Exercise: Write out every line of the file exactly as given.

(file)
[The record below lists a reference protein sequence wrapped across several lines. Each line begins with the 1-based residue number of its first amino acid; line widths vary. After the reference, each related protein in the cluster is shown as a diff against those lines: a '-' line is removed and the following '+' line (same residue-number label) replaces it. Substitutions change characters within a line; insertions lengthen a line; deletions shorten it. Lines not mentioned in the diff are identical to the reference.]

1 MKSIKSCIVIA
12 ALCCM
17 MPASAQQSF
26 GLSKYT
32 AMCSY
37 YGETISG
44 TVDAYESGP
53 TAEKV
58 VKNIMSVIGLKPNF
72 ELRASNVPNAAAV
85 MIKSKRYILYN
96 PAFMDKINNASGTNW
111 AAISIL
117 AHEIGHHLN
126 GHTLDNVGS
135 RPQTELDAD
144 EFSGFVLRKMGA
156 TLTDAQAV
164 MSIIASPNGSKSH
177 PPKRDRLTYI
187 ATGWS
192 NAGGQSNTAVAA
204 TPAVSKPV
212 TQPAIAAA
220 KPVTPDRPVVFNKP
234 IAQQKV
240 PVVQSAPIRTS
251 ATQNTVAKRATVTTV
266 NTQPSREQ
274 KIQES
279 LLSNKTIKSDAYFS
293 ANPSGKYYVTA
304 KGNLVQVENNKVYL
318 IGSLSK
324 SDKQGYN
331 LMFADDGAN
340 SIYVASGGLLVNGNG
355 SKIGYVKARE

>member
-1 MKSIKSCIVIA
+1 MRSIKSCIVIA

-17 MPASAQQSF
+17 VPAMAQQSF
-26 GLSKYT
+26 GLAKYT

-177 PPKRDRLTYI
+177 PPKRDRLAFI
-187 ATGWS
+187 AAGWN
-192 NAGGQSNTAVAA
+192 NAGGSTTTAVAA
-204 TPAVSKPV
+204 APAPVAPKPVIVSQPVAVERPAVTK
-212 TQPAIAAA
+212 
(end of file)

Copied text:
[The record below lists a reference protein sequence wrapped across several lines. Each line begins with the 1-based residue number of its first amino acid; line widths vary. After the reference, each related protein in the cluster is shown as a diff against those lines: a '-' line is removed and the following '+' line (same residue-number label) replaces it. Substitutions change characters within a line; insertions lengthen a line; deletions shorten it. Lines not mentioned in the diff are identical to the reference.]

1 MKSIKSCIVIA
12 ALCCM
17 MPASAQQSF
26 GLSKYT
32 AMCSY
37 YGETISG
44 TVDAYESGP
53 TAEKV
58 VKNIMSVIGLKPNF
72 ELRASNVPNAAAV
85 MIKSKRYILYN
96 PAFMDKINNASGTNW
111 AAISIL
117 AHEIGHHLN
126 GHTLDNVGS
135 RPQTELDAD
144 EFSGFVLRKMGA
156 TLTDAQAV
164 MSIIASPNGSKSH
177 PPKRDRLTYI
187 ATGWS
192 NAGGQSNTAVAA
204 TPAVSKPV
212 TQPAIAAA
220 KPVTPDRPVVFNKP
234 IAQQKV
240 PVVQSAPIRTS
251 ATQNTVAKRATVTTV
266 NTQPSREQ
274 KIQES
279 LLSNKTIKSDAYFS
293 ANPSGKYYVTA
304 KGNLVQVENNKVYL
318 IGSLSK
324 SDKQGYN
331 LMFADDGAN
340 SIYVASGGLLVNGNG
355 SKIGYVKARE

>member
-1 MKSIKSCIVIA
+1 MRSIKSCIVIA

-17 MPASAQQSF
+17 VPAMAQQSF
-26 GLSKYT
+26 GLAKYT

-177 PPKRDRLTYI
+177 PPKRDRLAFI
-187 ATGWS
+187 AAGWN
-192 NAGGQSNTAVAA
+192 NAGGSTTTAVAA
-204 TPAVSKPV
+204 APAPVAPKPVIVSQPVAVERPAVTK
-212 TQPAIAAA
+212 